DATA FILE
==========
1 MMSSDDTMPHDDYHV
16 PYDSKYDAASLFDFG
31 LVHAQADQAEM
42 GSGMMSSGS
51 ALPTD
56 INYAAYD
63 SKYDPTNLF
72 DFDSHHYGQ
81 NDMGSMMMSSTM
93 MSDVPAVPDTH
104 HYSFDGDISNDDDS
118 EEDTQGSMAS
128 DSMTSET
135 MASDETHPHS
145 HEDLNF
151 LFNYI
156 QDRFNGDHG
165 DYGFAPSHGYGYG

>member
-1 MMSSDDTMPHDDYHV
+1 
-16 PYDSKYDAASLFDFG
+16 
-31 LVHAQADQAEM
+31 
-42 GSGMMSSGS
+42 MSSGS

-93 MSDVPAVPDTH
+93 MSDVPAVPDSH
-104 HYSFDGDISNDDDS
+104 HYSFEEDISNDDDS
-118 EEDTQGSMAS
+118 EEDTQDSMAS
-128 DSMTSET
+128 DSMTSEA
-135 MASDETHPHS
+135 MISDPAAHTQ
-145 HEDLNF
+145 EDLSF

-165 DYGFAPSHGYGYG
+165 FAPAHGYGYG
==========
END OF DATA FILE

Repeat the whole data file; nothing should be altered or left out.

1 MMSSDDTMPHDDYHV
16 PYDSKYDAASLFDFG
31 LVHAQADQAEM
42 GSGMMSSGS
51 ALPTD
56 INYAAYD
63 SKYDPTNLF
72 DFDSHHYGQ
81 NDMGSMMMSSTM
93 MSDVPAVPDTH
104 HYSFDGDISNDDDS
118 EEDTQGSMAS
128 DSMTSET
135 MASDETHPHS
145 HEDLNF
151 LFNYI
156 QDRFNGDHG
165 DYGFAPSHGYGYG

>member
-1 MMSSDDTMPHDDYHV
+1 
-16 PYDSKYDAASLFDFG
+16 
-31 LVHAQADQAEM
+31 
-42 GSGMMSSGS
+42 MSSGS

-93 MSDVPAVPDTH
+93 MSDVPAVPDSH
-104 HYSFDGDISNDDDS
+104 HYSFEEDISNDDDS
-118 EEDTQGSMAS
+118 EEDTQDSMAS
-128 DSMTSET
+128 DSMTSEA
-135 MASDETHPHS
+135 MISDPAAHTQ
-145 HEDLNF
+145 EDLSF

-165 DYGFAPSHGYGYG
+165 FAPAHGYGYG